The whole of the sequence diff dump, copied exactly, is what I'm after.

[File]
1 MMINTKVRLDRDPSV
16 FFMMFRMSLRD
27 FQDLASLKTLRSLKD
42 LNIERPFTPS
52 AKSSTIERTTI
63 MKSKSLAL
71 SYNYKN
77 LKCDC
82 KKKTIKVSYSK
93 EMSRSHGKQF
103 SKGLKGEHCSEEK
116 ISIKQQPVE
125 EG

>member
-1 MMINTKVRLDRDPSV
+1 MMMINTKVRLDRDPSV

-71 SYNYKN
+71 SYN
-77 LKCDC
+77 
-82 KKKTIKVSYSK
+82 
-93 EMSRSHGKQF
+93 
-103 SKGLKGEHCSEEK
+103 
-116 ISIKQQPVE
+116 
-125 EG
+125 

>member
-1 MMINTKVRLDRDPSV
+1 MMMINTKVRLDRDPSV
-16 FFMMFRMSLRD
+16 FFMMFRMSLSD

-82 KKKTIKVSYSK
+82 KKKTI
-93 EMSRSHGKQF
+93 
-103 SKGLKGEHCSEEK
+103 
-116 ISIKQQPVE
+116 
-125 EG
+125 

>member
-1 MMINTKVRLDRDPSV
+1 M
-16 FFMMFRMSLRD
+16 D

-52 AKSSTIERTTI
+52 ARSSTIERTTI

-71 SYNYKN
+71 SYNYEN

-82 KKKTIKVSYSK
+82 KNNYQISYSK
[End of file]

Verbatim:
1 MMINTKVRLDRDPSV
16 FFMMFRMSLRD
27 FQDLASLKTLRSLKD
42 LNIERPFTPS
52 AKSSTIERTTI
63 MKSKSLAL
71 SYNYKN
77 LKCDC
82 KKKTIKVSYSK
93 EMSRSHGKQF
103 SKGLKGEHCSEEK
116 ISIKQQPVE
125 EG

>member
-1 MMINTKVRLDRDPSV
+1 MMMINTKVRLDRDPSV

-71 SYNYKN
+71 SYN
-77 LKCDC
+77 
-82 KKKTIKVSYSK
+82 
-93 EMSRSHGKQF
+93 
-103 SKGLKGEHCSEEK
+103 
-116 ISIKQQPVE
+116 
-125 EG
+125 

>member
-1 MMINTKVRLDRDPSV
+1 MMMINTKVRLDRDPSV
-16 FFMMFRMSLRD
+16 FFMMFRMSLSD

-82 KKKTIKVSYSK
+82 KKKTI
-93 EMSRSHGKQF
+93 
-103 SKGLKGEHCSEEK
+103 
-116 ISIKQQPVE
+116 
-125 EG
+125 

>member
-1 MMINTKVRLDRDPSV
+1 M
-16 FFMMFRMSLRD
+16 D

-52 AKSSTIERTTI
+52 ARSSTIERTTI

-71 SYNYKN
+71 SYNYEN

-82 KKKTIKVSYSK
+82 KNNYQISYSK